Repealing New Mexico’s Death Penalty

Last week, over three hundred people from all over New Mexico gathered in Santa Fe at the Roundhouse, our gorgeous adobe capitol building. There we rallied and lobbied the legislature as it prepares to consider abolishing the death penalty. Maryland, Nebraska and Montana have come close recently. New Mexico may be close too. But once again the decision centers on Governor Bill Richardson. Will he veto or no? This time he may do the right thing. Hope is in the desert air.
We flooded the capitol rotunda–people gathered from the four corners of the state, young folks and old, activists and church people, lawyers and relatives of people on death row. Plus relatives of victims. The room crackled with energy and optimism.
On hand to welcome us was Viki Elkey, executive director of the New Mexico Coalition to Repeal the Death Penalty. “The time has come to end the death penalty in New Mexico,” she proclaimed. A cheer arose and echoed throughout the hall and, above, in the dome. And as she went on, she reminded us of a thing or two: the death penalty is not a deterrent. It is too expensive. Its application is racist. The sentence falls disproportionately to the poor. It is unjust, immoral and unChristian.
But then, to our delight, she set out on a fresh path. The death penalty, she said, diverts attention and funds away from victims’ families. Resources instead land in the murderers’ laps. Appeals, petitions, wrangling, arguments reopened. Procedural back-and-forth can limp along for decades. And it keeps the gruesome reminders before the families’ eyes. How will the families ever heal? The system grinds their wounded hearts, and all but forbids them peace until at last the murderer dies. Here is peace meted out by the state–peace not really worthy of the name.
A poll conducted by Research and Polling shows that support for the death penalty in New Mexico has declined steadily over the past six years. A majority–sixty four percent–are willing to replace the death penalty with a sentence of life in prison without parole.
This would bring the state great savings, Viki said, a boon especially now, during this financial crisis. The State Public Defenders Department alone could save as much 2.5 million dollars a year.
After Viki finished, others took the podium. First were representatives from “Murder Victims Families for Reconciliation,” a heroic organization of families of murder victims who advocate forgiveness and reformation of the justice system. Death row money, they said, should go to victims’ families in the form of long-term counseling and financial assistance.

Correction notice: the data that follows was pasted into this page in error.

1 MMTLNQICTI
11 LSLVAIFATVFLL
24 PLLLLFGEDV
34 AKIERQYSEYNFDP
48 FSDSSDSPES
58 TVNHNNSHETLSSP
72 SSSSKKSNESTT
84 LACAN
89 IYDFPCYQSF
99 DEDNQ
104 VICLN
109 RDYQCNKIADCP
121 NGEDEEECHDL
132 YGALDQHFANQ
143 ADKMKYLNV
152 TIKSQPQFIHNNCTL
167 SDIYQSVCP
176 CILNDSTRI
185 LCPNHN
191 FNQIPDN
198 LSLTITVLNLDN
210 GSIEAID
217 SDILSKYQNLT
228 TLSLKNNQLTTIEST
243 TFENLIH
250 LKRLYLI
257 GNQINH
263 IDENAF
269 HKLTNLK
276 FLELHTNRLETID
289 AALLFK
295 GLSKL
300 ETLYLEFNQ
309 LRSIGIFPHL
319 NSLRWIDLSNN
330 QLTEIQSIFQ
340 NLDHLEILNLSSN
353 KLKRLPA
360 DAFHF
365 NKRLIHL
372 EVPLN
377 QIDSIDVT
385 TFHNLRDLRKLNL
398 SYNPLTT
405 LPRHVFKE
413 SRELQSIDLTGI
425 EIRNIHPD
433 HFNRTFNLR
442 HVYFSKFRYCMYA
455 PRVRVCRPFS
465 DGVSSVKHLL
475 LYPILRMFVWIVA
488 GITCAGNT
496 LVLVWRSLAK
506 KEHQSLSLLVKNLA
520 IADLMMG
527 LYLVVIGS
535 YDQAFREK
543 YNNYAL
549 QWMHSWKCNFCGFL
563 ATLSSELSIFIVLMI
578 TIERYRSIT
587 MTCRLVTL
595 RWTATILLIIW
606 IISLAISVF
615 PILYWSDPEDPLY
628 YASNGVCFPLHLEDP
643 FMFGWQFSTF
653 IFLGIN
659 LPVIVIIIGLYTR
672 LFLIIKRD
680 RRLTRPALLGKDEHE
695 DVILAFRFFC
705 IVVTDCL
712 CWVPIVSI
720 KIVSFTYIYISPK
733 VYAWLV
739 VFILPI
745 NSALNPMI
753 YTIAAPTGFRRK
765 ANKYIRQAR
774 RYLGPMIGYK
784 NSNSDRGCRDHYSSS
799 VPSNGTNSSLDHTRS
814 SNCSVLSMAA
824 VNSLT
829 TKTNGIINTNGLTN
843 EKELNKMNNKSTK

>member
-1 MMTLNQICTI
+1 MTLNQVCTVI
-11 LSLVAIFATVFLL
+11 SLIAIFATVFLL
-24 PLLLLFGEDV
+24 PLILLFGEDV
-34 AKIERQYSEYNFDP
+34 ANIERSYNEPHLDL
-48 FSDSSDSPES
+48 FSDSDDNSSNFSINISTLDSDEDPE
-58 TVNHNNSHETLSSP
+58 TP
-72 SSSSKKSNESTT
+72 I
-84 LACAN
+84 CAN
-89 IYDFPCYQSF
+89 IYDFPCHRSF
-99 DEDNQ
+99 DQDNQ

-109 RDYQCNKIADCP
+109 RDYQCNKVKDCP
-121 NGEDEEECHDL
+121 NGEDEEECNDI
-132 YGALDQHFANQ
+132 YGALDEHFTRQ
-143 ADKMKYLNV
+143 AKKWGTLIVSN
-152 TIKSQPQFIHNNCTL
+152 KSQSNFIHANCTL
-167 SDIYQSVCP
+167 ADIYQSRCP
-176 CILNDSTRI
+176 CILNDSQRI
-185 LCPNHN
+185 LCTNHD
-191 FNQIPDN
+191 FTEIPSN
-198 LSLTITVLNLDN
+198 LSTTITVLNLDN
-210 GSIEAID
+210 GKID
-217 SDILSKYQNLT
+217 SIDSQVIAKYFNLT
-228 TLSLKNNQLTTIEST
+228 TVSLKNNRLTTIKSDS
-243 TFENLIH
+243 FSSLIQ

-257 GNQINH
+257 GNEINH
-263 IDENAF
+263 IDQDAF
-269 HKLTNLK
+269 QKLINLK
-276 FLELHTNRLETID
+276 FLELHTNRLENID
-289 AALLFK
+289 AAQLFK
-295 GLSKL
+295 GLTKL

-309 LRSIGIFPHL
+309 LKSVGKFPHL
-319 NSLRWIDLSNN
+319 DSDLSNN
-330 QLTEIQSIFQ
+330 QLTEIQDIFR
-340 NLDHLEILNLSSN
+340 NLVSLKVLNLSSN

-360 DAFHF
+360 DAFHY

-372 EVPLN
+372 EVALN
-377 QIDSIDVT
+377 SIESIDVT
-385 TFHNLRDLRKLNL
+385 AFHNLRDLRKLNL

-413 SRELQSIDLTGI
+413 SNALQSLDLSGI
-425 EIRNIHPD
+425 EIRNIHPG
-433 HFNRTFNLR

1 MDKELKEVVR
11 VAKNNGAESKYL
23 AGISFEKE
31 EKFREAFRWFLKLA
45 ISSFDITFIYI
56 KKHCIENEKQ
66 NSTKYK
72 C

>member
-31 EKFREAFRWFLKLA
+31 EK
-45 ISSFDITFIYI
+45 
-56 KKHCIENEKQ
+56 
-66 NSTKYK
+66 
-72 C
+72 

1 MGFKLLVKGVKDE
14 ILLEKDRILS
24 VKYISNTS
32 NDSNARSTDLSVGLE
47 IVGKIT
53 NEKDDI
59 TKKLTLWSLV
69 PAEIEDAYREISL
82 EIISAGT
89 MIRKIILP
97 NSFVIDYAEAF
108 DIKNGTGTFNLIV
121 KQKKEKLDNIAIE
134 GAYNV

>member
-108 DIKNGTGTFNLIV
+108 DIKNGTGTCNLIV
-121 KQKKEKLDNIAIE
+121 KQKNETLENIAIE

Then came testimony from three death-row prisoners, each of them wrongly convicted, then exonerated after a lengthy fight. Such cases are mounting. Capital sentences have been overturned 130 times since 1973, the innocent escaping by a hairsbreadth. Others have fared more poorly. Since 1900 there are 23 known cases in which the innocent have died.
Juan Melendez spoke first, a New Mexico resident and a veteran fighter against the death penalty. He spent 17 years, 8 months and 1 day on Florida’s death row–this despite the lack of physical evidence and the dubious reliability of the witnesses against him. Three times the Florida Supreme Court denied his appeal. Then after 16 years a misplaced transcript came to light. In it was the confession of the one who did the crime.
Now Juan travels the country and tells his story. Of his suffering, his frustration. Of his anguished mother saving her meager income for his burial even as she prays for his release. Now Juan prays. “I pray to see the death penalty abolished,” he said. “It causes nothing but more pain and suffering.” Juan is full of life and hope, and has been our Pax Christi friend for years, but you can still see the suffering in his eyes.
Randy Steidl spoke next, a victim of political corruption. He was on death row 12 years, then spent 5 years more after his sentence was commuted to life without parole. Finally, the Illinois State Police uncovered evidence that the local police and the prosecutor had framed him. As matters evolved, the true murderer had made large contributions to the governor’s campaigns. The governor put a stop to the investigation, and the “suspect” at hand, Randy Steidl, was made to pay the price.
“The system is broken,” he said. “The error rate is too high. The death penalty isn’t about justice but revenge.”
Finally, we heard from Ray Krone, an athlete in his early days in high school, a Boy Scout as a child. When a woman died violently in an Arizona bar, Ray landed in jail based on a bite mark compatible with his teeth. It was enough, in the eyes of the law, to sentence him to death. Some 10 years later he was exonerated based on his DNA. He was the 100th person, since 1973, when record-keeping began, to be exonerated from death row.
“I do not trust the state to execute a person for committing a crime,” he said. “I know how the system works. I know what prison is like. I know what judges are like. I know what prosecutors are like. The system has little to do with justice or fairness or equality. If this happened to me, it can happen to anyone.”
Hearing these brave people moved me deeply. And I rejoiced with them to hear later that the House of Representatives voted our way. The bill is now before the state senate, which we believe will vote our way too. The outcome, then, in the governor’s hands, teeters in the balance. And all of us are praying that he does the right thing.
Our gathering unleashed moral forces. And our hopes are very much alive. In part, they find confidence in the eloquence of exonerated Ray Krone. “Just as segregation ended,” he said, “so too one day will the death penalty.”